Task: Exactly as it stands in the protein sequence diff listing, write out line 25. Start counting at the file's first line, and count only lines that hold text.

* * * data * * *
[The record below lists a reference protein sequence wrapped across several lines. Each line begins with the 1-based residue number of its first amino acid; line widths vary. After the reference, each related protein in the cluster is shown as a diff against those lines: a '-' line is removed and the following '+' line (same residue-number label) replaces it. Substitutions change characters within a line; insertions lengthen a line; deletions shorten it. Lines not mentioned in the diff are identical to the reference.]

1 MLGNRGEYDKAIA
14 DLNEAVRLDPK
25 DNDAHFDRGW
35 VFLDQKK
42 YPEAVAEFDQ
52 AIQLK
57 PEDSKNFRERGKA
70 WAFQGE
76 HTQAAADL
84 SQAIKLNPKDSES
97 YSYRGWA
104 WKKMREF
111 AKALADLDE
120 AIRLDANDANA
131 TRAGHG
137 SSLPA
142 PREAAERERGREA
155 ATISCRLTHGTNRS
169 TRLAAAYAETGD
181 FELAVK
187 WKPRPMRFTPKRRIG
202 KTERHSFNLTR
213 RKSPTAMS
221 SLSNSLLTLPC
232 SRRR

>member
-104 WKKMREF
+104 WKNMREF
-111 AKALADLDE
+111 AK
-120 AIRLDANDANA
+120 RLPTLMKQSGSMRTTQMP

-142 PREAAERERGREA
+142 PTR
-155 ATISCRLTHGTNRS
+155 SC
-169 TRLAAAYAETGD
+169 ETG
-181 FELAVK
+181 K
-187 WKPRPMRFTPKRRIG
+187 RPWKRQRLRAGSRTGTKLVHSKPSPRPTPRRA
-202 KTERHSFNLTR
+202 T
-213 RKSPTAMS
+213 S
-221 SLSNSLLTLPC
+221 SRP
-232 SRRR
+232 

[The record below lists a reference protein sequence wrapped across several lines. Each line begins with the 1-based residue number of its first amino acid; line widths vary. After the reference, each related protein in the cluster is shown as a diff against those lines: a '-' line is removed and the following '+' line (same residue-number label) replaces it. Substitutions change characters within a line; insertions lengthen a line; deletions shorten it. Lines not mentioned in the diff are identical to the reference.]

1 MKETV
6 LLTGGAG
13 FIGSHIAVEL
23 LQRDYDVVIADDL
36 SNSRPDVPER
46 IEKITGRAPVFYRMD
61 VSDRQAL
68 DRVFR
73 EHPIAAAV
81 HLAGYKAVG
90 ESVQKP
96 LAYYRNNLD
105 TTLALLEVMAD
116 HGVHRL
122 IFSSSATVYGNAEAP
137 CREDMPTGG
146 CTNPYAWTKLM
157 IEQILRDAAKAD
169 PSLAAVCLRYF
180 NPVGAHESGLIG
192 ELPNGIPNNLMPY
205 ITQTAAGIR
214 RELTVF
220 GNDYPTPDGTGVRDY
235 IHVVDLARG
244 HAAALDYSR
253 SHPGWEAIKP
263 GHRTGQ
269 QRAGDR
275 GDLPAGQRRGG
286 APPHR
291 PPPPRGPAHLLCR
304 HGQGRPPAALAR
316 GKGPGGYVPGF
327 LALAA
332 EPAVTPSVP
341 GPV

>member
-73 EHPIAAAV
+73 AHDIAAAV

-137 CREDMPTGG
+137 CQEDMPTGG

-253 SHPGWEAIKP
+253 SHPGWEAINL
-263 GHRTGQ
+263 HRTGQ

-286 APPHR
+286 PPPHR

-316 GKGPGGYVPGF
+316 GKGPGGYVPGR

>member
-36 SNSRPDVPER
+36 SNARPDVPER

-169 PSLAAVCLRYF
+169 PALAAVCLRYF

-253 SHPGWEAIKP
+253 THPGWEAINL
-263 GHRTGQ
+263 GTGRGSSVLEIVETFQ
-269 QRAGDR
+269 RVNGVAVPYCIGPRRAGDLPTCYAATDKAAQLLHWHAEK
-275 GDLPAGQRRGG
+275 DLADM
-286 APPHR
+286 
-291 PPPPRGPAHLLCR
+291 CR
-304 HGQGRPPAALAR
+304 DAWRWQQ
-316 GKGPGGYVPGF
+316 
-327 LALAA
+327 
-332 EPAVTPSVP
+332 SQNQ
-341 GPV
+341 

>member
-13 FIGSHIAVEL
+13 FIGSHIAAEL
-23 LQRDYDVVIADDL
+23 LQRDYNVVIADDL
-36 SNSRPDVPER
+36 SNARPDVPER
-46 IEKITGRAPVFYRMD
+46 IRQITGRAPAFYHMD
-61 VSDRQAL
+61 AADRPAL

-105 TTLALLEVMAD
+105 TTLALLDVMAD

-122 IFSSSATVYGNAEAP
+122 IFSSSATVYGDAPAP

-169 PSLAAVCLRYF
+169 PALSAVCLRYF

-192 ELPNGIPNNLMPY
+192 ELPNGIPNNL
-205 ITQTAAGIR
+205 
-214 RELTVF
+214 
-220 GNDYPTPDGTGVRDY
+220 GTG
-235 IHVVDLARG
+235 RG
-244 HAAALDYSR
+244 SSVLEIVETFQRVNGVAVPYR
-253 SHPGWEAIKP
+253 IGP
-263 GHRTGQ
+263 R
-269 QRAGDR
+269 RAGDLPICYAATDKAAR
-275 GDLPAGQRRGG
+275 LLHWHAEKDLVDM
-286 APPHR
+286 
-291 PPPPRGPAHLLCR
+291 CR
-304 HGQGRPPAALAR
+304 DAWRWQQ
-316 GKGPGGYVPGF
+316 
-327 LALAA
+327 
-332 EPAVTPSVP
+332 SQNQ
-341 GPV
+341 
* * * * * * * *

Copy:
221 SLSNSLLTLPC